I think for IT people it is good. The whole idea is that Spark works pretty easily, but a lot of people, including me, struggle to set things up properly. I like contributions and if you want to connect Spark with Hadoop its not a big thing, but other things, such as if you want to use Sqoop with Spark, you need to do the configuration by hand. I wish there would be a solution that does all these configurations like in Windows where you have the whole solution and it does the back-end. So I think that kind of solution would help. But still, it can do everything for a data scientist.

Spark's main objective is to manipulate and calculate. It is playing with the data. So it has to keep doing what it does best and let the visualization tool do what it does best.

Overall, it offers everything that I can imagine right now. 

For how long have I used the solution?

I have been using Apache Spark for a couple of months.

What do I think about the stability of the solution?

In terms of stability, I have not seen any bugs, glitches or crashes. Even if there is, that's fine, because I would probably take care of it and then I'd have progressed further in the process.

What do I think about the scalability of the solution?

I have not tested the scalability yet.

In my company, there are two or three people that are using it for different products. But right now, the client I'm engaged with doesn't know anything about Spark or Hadoop. They are a typical financial company so they do what they do, and they ask us to do everything. They have pretty much outsourced their whole big data initiative to us.

Which solution did I use previously and why did I switch?

I have used MapReduce from Hadoop previously. Otherwise, I haven't used any other big data infrastructure.

In my work previously, not in this company, I was working with some big data, but I was extracting using a single-core off my PC. I realized over time that my system had eight cores. So instead, I used all of those cores for multi-core programming. Then I realized that Hadoop and Spark do the same thing but with different PC's. That was then I used multi-core programming and that's the point - Spark needs to go and search Hadoop and other things.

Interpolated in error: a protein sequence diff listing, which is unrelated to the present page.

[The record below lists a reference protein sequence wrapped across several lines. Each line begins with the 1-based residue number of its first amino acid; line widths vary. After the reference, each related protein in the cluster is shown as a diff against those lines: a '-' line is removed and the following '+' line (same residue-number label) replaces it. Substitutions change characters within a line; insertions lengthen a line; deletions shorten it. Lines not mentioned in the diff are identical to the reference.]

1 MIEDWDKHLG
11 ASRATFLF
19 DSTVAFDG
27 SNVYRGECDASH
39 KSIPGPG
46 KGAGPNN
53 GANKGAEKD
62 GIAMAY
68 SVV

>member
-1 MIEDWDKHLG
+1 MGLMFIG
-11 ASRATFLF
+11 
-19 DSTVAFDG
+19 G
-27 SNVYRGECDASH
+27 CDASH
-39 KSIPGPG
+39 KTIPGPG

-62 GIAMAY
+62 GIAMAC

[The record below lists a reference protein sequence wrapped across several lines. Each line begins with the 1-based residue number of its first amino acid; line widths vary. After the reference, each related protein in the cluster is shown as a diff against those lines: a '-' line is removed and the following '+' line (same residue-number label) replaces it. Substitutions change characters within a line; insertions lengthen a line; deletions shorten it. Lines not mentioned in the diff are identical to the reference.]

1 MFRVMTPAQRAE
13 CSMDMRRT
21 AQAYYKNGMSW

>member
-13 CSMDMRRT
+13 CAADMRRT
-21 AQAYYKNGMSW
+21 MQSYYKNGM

How was the initial setup?

The initial setup to get it to Hello World is pretty easy, you just have to install it. But when you want to extract data from your HDFS and other sources then it is kind of tricky because you have to connect with those sources. But you can get a lot of help from different sources on the internet. So it's great. A lot of people are doing it.

I work with a startup company. You know that in startups you do not have the luxury of different people doing different things, you have to do everything on your own, and it's an opportunity to learn everything. In a typical corporate or big organization you only have restricted SOPs, you have to work within the boundaries. In my organization, I have to set up all the things, configure it, and work on it myself.

What's my experience with pricing, setup cost, and licensing?

I would suggest not to try to do everything at once. Identify the area where you want to solve the problem, start small and expand it incrementally, slowly expand your vision. For example, if I have a problem where I need to do streaming, just focus on the streaming and not on the machine learning that Spark offers. It offers a lot of things but you need to focus on one thing so that you can learn. That is what I have learned from the little experience I have with Spark. You need to focus on your objective and let the tools help you rather than the tools drive the work. That is my advice.

What other advice do I have?

On a scale of 1 to 10, I'd put it at an eight.

To make it a perfect 10 I'd like to see an improved configuration bot. Sometimes it is a nightmare on Linux trying to figure out what happened on the configuration and back-end. So I think installation and configuration with some other tools. We are technical people, we could figure it out, but if aspects like that were improved then other people who are less technical would use it and it would be more adaptable to the end-user.

Disclosure: I am a real user, and this review is based on my own experience and opinions.